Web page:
December 6, 2019

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Seven bullets, many lingering questions

From one-on-one fist-fight in rural Manitoba ditch to fatal shooting at hands of RCMP tactical officers: IIU report delves into final hours of Bill Saunders

The probe by the province's police watchdog clearing three RCMP officers in a 2017 fatal shooting reveals dramatic details of a harrowing night, when a prisoner overpowered his police escort on the side of a rural highway and led a wild chase in a stolen van, before he was ultimately killed.

From an officer firing his gun while fighting the prisoner in a snowy ditch, to witness officers fearing the man was going to run them down, to tactical team officers repeatedly yelling for him to show his hands before deciding they had no other options, the IIU report released Friday breaks down the escape and its final showdown.

Bill Saunders

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Bill Saunders

The IIU sent its complete investigation file on the Nov. 15, 2017, police-shooting death of 18-year-old Bill Saunders of Eriksdale to Manitoba Prosecution Services.

It recommends no charges be laid against the three officers — none of who are named in the 12-page report — who fired their guns that night.

A prosecution spokeswoman said when matters are sent to Crown attorneys, the final decision is based solely on the evidence. "At all points in a prosecution — including the initial review for potential charges — the Crown is required to assess the reasonable likelihood of conviction and whether it's in the public interest to proceed," she said.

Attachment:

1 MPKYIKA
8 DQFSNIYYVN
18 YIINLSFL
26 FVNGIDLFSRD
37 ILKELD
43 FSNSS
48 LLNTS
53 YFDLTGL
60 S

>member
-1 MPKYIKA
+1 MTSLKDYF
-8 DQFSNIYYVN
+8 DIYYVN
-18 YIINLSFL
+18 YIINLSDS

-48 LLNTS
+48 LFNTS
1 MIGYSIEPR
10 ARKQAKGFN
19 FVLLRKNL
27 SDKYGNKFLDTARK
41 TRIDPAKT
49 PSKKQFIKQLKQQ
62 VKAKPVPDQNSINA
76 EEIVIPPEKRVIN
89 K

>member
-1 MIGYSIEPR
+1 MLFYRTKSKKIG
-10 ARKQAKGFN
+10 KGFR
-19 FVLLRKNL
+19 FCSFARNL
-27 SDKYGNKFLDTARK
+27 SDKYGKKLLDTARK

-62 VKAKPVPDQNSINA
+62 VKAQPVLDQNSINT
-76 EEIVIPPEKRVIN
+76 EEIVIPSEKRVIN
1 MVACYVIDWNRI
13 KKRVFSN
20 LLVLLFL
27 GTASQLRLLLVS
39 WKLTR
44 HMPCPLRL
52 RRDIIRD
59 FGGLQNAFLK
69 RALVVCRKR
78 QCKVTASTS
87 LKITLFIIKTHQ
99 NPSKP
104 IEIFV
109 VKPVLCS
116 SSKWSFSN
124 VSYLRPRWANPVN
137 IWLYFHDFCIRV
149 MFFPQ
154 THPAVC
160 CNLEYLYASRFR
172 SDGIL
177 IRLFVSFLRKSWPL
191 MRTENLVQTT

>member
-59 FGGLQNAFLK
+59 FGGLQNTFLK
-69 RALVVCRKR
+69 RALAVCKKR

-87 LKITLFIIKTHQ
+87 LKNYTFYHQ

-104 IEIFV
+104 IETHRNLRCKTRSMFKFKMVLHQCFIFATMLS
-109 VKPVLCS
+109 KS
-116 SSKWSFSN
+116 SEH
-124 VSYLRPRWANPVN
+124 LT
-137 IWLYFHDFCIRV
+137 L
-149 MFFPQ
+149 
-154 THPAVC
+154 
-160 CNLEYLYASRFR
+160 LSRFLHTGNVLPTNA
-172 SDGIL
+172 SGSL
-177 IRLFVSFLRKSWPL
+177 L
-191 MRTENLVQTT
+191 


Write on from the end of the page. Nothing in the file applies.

The RCMP declined to comment Friday.

The scene at the ditch

The incident began Nov. 14, 2017, at 8:48 p.m., when an RCMP officer driving Saunders to Winnipeg from the Lundar detachment agreed to the man's request to pull over to the side of Highway 6, near Woodlands, so he could relieve himself.

Saunders was in custody, accused of robbing a video lottery terminal worker on the Lake Manitoba First Nation, 170 kilometres northwest of Winnipeg.

The officer removed Saunders' handcuffs, leaving his leg shackles on. When the young man got out of the van, he attacked the officer from behind. The pair grappled in the ditch, trading punches and eye-gouges, until the officer dropped his baton. Saunders picked it up and began striking the officer's head while trying to choke him from behind.

RCMP officers at a taped-off scene on Highway 6.

WAYNE GLOWACKI / WINNIPEG FREE PRESS FILES

RCMP officers at a taped-off scene on Highway 6.

The officer pulled out his gun and fired over his shoulder at Saunders. The pair fell to the ground, fighting to get control of the weapon.

"(Saunders) was very strong and kept forcing my pistol away from his centre of mass as I continuously kept forcing my pistol, with all my might, toward his centre of mass and pulling the trigger," the officer said in a written statement given to the IIU.

"I do not know how many times I fired my pistol from this position, but believe I fired it more than once."

The IIU report said nine shots were fired in the ditch before the pistol jammed.

Saunders stopped, making the officer believe one of the bullets had found its mark. The officer moved towards his radio, which was on the ground. Saunders then resumed the attack, and was finally successful in wresting away the gun.

Nine minutes after the fight began, Saunders asked if the keys were still in the van. Being told they were, he jumped in and drove north on the highway.